St. Mary's was rocking as Jason Puncheon put the Saints ahead six minutes in, and it was two cataclysmic errors by Joe Hart and then Gareth Barry which gave Southampton a deserved win.
But what lessons did we learn from the game, for both sides?
A lot has been made of Southampton's inability to convert leads into wins in the past few weeks (via The Guardian).
When Manchester City pulled a goal back just before halftime, that sinking feeling began to reverberate around St. Mary's as fans worried that their team may surrender their two-goal advantage.
However, a combination of City's lack of cutting edge and Southampton's resilience saw the home team not just cling on to their lead, but add to it, with a Gareth Barry own goal securing an important three points for the Saints.
With Carlos Tevez not traveling down to the South Coast on Saturday reportedly due to family reasons (via The Guardian) and with Mancini's men light on attacking options thanks to the departure of Mario Balotelli, they went with Edin Dzeko and Sergio Aguero up front and no recognized striker on the bench.
Manchester City probably didn't expect to be 3-1 to Southampton after 47 minutes, but they did not have a forward to bring on and try to change the game once they were. Something which Carlos Tevez can do—and has done—on numerous occasions this season (via Soccerbase).
His work ethic and dogged determination is one which cannot be argued against, even by the biggest Carlos critics. And when your team needs two goals, he is a man who you would love to bring on from the bench, and he was missed on Saturday.
Mauricio Pochettino has brought some Argentine flair to Southampton since his arrival as manager.
He has started to influence the Saints' style of play in the same way that Roberto Martinez has done at Wigan. Their free-flowing football was a joy to watch today, and even Jason Puncheon showed some skill with some beautiful Cruyff turns and back heels.
Southampton are becoming irrepressible at home, collecting five points from their three Premier League home games since the turn of the year. And Pochettino has seen his new side draw with Everton, Arsenal and Wigan, beat Manchester City and only narrowly lose to Manchester United in the past month (via Soccerbase).
Despite the sacking of Nigel Adkins, raising more than just eyebrows (via Daily Mail), Pochettino has won over fans and neutrals, as Southampton are becoming a team which people now enjoy watching. A feat which Roberto Martinez has also achieved at Wigan.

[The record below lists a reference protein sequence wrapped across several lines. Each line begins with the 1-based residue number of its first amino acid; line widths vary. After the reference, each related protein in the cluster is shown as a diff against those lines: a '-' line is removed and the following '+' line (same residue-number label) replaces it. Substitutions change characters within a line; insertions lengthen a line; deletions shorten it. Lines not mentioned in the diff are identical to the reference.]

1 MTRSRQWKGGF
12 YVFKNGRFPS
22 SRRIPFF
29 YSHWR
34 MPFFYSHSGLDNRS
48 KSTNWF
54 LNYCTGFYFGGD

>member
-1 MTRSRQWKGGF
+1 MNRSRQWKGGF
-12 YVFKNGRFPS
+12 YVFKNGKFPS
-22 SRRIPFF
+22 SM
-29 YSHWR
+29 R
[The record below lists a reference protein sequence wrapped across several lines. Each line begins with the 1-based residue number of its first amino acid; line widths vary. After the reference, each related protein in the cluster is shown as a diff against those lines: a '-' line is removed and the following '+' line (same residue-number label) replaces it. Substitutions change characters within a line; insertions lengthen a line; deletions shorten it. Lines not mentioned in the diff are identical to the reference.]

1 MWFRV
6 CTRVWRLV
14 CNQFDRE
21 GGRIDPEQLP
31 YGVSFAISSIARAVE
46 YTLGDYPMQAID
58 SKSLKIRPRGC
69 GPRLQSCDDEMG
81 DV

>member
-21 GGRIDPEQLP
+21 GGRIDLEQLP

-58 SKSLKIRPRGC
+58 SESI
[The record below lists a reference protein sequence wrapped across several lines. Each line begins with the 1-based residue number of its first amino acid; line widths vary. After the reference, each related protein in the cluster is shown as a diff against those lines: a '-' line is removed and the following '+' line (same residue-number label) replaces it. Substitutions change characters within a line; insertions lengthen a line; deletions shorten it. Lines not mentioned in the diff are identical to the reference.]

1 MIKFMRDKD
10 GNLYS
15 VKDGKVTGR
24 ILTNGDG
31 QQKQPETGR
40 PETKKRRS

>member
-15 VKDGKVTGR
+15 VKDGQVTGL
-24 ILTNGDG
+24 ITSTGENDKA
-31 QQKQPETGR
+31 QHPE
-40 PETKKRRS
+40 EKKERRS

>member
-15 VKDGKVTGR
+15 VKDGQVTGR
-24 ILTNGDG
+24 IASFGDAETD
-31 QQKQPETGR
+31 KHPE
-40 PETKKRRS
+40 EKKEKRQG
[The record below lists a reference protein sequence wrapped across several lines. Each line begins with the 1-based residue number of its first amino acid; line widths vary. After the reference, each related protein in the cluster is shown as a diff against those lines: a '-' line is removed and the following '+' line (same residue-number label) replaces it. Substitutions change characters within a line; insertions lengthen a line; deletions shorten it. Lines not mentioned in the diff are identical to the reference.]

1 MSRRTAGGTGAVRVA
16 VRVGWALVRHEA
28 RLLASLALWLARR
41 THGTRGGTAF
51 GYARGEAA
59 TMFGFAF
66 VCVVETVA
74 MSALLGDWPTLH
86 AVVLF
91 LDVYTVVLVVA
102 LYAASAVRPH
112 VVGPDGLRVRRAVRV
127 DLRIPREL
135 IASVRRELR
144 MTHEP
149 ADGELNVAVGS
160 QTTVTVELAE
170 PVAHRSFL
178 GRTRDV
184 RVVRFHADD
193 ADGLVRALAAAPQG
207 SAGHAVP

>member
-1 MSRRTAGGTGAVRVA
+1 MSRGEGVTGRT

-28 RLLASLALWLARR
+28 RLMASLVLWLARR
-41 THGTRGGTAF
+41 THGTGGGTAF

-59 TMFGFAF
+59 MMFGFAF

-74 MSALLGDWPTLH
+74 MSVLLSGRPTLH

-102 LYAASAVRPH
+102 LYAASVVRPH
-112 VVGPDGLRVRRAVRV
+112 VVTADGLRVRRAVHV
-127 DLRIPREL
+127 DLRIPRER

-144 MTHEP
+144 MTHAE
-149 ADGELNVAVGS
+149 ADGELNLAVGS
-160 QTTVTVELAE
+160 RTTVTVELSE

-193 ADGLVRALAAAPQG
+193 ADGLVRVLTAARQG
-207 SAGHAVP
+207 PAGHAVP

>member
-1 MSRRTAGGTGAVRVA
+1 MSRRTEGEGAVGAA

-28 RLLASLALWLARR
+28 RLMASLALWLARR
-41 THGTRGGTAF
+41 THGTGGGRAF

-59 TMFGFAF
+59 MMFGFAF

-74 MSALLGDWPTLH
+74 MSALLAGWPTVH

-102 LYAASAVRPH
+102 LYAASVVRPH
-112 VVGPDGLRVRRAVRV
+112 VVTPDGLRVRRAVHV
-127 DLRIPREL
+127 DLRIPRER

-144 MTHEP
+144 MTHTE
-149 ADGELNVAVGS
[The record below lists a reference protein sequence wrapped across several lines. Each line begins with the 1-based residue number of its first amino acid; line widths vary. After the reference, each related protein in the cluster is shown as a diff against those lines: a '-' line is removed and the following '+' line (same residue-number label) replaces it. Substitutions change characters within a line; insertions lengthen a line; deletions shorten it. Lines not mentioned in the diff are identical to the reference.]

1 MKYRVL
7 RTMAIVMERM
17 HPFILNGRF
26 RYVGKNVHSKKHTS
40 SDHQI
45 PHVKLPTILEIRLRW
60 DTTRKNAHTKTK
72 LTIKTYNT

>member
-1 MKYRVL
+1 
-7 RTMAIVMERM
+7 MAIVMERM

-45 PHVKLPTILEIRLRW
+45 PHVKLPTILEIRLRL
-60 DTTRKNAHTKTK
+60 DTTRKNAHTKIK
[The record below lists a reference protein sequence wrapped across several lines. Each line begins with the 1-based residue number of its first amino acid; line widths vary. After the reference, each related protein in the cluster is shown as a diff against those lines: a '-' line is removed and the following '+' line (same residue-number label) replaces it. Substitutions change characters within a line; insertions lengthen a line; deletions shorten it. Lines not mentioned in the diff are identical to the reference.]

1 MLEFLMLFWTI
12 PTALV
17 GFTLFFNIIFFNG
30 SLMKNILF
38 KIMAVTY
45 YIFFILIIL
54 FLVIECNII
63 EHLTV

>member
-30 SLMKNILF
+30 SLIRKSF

Perhaps it is something to do with playing in Spain?
That epic double save against Brazil is but a distant memory for Joe Hart tonight, as the fate which seems to plague England 'keepers has finally caught up with the City man.
First, it was Calamity James, then it was "that" goal for the USA against Rob Green and now Joe Hart has had a nightmare himself, albeit on the club stage this time around.
After some delightful skill from Rickie Lambert, the Saints' frontman hit a low shot straight at Joe Hart, who should have been able to collect it reasonably easily for a goalkeeper of his talent. But he didn't, he fumbled the ball and let it spill straight into the path of Steven Davis, who couldn't miss.
You had to feel sorry for Joe Hart when you saw the look on his face as he scrambled back in attempt to deny the onrushing Davis.
With fans and critics looking to blame a person or persons after a poor display, there is one man who stands head and shoulders above the rest for the accolade of "scapegoat." No, not Joe Hart, but Gareth Barry.
Barry looked slow and clumsy for the majority of the game, and it was Jason Puncheon's easy dispossession of the midfielder which led to Southampton's first goal. However, his second error was even more damning as his attempt to steer the ball away from goal saw him, in fact, steer it into the back of the net.
His decision-making was confusing. There were no Saints players near him, there was no immediate danger and he had plenty of time to control the ball and clear it upfield. His teammates didn't even have a chance to tell him to take it easy before he slotted the ball coolly past his own goalkeeper.
The team as a whole were poor, but the leader of the pack was definitely Mr. Barry.
That clock will not be saying 00 years for much longer come May.
Manchester City are nine points behind their neighbors in red, and Manchester United have a game in hand—for the next 24 hours at least (via BBC).
Of course, United are not completely out of sight. Lest we forget last season, when City reduced an eight-point deficit with just six games remaining (via Soccer Association). But should United win on Sunday, that gap will grow to 12 points, and City's uphill climb to retain their Premier League crown could well be too steep.
With Sir Alex Ferguson's team still to face Arsenal, Chelsea and, of course, Manchester City, there is still a chance United could drop points on all of those games (via BBC). But if City play like they did against Southampton in their upcoming fixtures, it won't matter what results United get, as their title hopes will be dead and buried.